I read somewhere that one should be generous in creating value objects for entity properties that are part of the class API.

So I did that with my project entity/aggregate, but it still looks weird:

        return new Project(
                new ProjectId( $project->post->ID ),
                new DestinationNumber( $DestinationNumber ),
                new AssociatedClient( $associatedClientId ),
                new NotificationForm( $NotificationFormName ),
                new Status( $project->post->ID, $StatusFieldsAndValues ),
                new Settings( $project->post->ID, $SettingsFieldsAndValues ) 

All these entity properties have getters (like getStatus), which means they are relevant for other services or repositories. So, should I make the effort to create a value object in any case, or is there a line somewhere? My example seems like overkill.

  • I haven't seen anything like that before. Is it possible you misunderstood what you read "somewhere?" That said, having six new keywords in the same place is not exactly unprecedented; the problem here is that you need to have a good understanding of why. Commented Aug 18, 2018 at 22:20
  • Make $project->post->ID be an instance of ProjectId instead of a primitive, then you have one less thing to new here. Commented Aug 19, 2018 at 16:34
  • I probably misunderstood the concept, since I'm just getting into the whole idea of entities and value objects. From the book: "In DDD, types like that [string, DateTimeImmutable, UuidInterface] are usually avoided in the domain and are replaced by value objects. That approach [...] adds a lot of meaning to the code. You don't have to wrap every single value into a value object, but the public API of your domain objects should use them generously."
    – Hans
    Commented Aug 19, 2018 at 19:07
  • 1
    Similar: Value Objects, when to create one/
    – Mike
    Commented Aug 29, 2018 at 14:30

2 Answers 2


Should? No.

Could? Yes.

That's the short answer.

While primitive obsession is definitely something you should look into and avoid, keep in mind that anything that can be done can also be overdone.

I would argue that you can just as easily fall into the trap of "value object obsession", where you end up wrapping every single scalar value needlessly in a wrapper of its own.

Where you draw the line on reasonable value object use is very contextual, there is no universal one-size-fits-all answer here.

  • I'd suggest maybe rather than no for Should?
    – jk.
    Commented Aug 19, 2020 at 10:42
  • @jk. You've fallen prey to a logical fallacy (1) "Could" = optional = maybe (2) "Should" = required = must. (3) The logical opposite of "should" (i.e. the "no") means "you're not required to", it does not mean "you're not allowed to" (4) The inverse of "could" (i.e. a "no") means "you are not allowed/able to".
    – Flater
    Commented Aug 19, 2020 at 10:45
  • Depends on the context. RFC 2119 (quite often used for technical documents) specifies different meaning, so does my native (Czech) language, where meanings of "should" and "must" greatly differentiate, while you mention them to be equal.
    – Andy
    Commented Aug 19, 2020 at 10:53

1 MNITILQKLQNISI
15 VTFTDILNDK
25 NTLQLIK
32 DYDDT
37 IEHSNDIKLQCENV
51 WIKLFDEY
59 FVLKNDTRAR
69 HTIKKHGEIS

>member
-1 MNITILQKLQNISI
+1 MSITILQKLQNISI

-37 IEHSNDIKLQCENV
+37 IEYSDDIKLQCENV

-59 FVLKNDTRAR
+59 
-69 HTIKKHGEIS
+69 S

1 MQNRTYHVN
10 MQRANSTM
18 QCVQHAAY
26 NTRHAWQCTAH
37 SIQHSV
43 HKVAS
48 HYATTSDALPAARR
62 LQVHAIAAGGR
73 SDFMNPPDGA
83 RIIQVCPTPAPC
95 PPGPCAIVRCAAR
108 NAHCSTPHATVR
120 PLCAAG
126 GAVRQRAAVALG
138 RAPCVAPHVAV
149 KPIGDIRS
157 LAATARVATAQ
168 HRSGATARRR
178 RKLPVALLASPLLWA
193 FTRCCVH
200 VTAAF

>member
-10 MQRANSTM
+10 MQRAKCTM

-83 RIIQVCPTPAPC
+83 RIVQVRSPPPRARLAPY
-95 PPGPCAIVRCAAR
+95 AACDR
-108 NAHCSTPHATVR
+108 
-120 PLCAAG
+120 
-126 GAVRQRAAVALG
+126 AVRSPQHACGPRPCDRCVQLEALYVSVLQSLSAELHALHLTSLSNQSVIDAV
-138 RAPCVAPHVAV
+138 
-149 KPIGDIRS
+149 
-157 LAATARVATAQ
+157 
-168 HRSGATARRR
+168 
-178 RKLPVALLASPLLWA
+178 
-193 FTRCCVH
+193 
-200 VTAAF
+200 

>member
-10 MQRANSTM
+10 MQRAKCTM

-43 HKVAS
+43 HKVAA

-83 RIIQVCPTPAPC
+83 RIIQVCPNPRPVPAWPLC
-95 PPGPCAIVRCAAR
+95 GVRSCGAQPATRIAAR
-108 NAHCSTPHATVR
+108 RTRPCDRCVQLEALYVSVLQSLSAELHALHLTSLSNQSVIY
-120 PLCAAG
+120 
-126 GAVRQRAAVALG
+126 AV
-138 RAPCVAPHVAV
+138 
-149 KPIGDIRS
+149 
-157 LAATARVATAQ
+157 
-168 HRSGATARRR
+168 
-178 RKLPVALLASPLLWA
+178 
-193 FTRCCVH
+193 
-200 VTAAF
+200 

• @Andy: AH, the "joys" of humans and their vague semantics :) Strictly logically, "should not" means "not required", but you are indeed correct that humans often infer this to mean "not allowed" or "not advised", e.g. "you should not eat that poisonous berry". But I do think that in the context of comparing "should? no. could? yes", it's clear that I'm sticking to the logical expression, not the semantically vauge one.
    – Flater
    Commented Aug 19, 2020 at 10:57

Trying to answer my own question, I would say that properties of an entity should be represented by a value object if there is any business logic attached to them, ie. a project phone number should be of a valid format, instead of just a string. Which doesn't mean that this is the only case where a value should be wrapped into an object.

Based on http://blog.ploeh.dk/2015/01/19/from-primitive-obsession-to-domain-modelling/.

  • Just so I understand where you're going with this, can you tell me what you think "value object" means? Commented Aug 29, 2018 at 14:46
  • A value (and it's invariants) that is represented by an object.
    – Hans
    Commented Aug 29, 2018 at 15:21
  • 2
    Ok. Well, I looked up "Value Object" on Wikipedia, and it says that a Value Object is an object having value semantics for equality; that is, if I compare two such objects for equality, the result of that comparison is based on the value of the object, and not the reference to that object. Fowler agrees with this definition. In languages like C# and Java, you can make any object a "value object" by implementing an "equatable" or "comparable" interface. Commented Aug 29, 2018 at 15:30
  • 1
    Seeman's article is interesting, and it does provide some insight into where one might choose to put their business logic, but I don't see how that has much to do with something being a "value object." Commented Aug 29, 2018 at 15:31
  • 2
    When two reference variables are compared for equality in C# or Java, the references to the two objects are compared. Essentially, the two variables must be pointing to the same object. If you're comparing two strings for equality, this is almost certainly not what you want, which is why C# automatically confers value semantics on strings. Seeman is mostly discussing checking the validity of a string, e.g. a telephone number or social security number. Making a telephone number an actual object allows you to encapsulate the validation rules for a telephone number inside that object. Commented Aug 29, 2018 at 15:49

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